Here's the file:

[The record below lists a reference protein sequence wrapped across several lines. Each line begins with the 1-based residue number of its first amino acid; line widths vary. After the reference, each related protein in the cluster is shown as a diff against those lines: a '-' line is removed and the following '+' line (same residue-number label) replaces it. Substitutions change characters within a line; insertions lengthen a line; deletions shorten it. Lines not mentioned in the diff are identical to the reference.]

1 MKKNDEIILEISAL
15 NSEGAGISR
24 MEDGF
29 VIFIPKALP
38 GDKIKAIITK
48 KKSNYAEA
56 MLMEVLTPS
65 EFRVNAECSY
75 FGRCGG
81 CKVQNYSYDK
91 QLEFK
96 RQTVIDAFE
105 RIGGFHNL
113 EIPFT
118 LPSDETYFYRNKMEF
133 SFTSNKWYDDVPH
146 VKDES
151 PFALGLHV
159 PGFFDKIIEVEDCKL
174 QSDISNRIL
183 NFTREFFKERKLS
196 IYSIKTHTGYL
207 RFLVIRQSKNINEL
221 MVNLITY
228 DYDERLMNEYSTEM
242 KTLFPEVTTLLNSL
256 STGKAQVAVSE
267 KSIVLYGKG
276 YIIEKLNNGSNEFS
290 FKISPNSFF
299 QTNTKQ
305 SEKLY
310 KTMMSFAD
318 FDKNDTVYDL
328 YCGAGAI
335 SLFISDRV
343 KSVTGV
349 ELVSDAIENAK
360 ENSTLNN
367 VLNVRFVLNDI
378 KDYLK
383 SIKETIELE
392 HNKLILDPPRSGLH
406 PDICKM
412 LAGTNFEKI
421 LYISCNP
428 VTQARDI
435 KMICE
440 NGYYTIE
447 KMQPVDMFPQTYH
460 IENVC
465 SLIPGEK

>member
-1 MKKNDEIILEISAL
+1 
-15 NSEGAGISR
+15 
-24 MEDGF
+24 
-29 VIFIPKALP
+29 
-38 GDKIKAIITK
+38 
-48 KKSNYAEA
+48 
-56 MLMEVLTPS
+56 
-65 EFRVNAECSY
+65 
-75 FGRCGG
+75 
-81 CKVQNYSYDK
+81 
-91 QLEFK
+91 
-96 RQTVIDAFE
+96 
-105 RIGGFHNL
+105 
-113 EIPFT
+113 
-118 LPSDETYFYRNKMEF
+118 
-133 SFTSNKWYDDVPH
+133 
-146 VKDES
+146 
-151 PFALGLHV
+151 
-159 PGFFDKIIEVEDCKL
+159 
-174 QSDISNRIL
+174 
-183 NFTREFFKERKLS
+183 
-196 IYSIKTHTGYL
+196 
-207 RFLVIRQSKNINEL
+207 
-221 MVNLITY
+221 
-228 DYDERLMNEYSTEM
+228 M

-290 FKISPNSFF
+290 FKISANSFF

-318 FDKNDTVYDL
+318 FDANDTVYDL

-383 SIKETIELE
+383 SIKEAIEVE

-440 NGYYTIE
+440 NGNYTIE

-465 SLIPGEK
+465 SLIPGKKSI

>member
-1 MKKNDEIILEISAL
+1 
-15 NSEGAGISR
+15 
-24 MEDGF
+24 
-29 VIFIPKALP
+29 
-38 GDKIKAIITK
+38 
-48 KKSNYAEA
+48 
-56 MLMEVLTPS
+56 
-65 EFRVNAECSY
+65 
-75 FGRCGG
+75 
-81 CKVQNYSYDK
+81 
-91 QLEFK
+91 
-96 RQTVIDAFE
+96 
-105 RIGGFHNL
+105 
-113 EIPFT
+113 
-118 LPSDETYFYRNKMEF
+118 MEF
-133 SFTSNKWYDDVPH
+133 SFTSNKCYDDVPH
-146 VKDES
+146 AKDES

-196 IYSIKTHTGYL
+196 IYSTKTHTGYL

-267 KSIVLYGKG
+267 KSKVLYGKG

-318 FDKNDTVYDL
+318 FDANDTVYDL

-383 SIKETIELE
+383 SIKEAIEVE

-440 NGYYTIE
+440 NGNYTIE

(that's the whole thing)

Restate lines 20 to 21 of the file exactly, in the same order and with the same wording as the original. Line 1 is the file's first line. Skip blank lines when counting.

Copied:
159 PGFFDKIIEVEDCKL
174 QSDISNRIL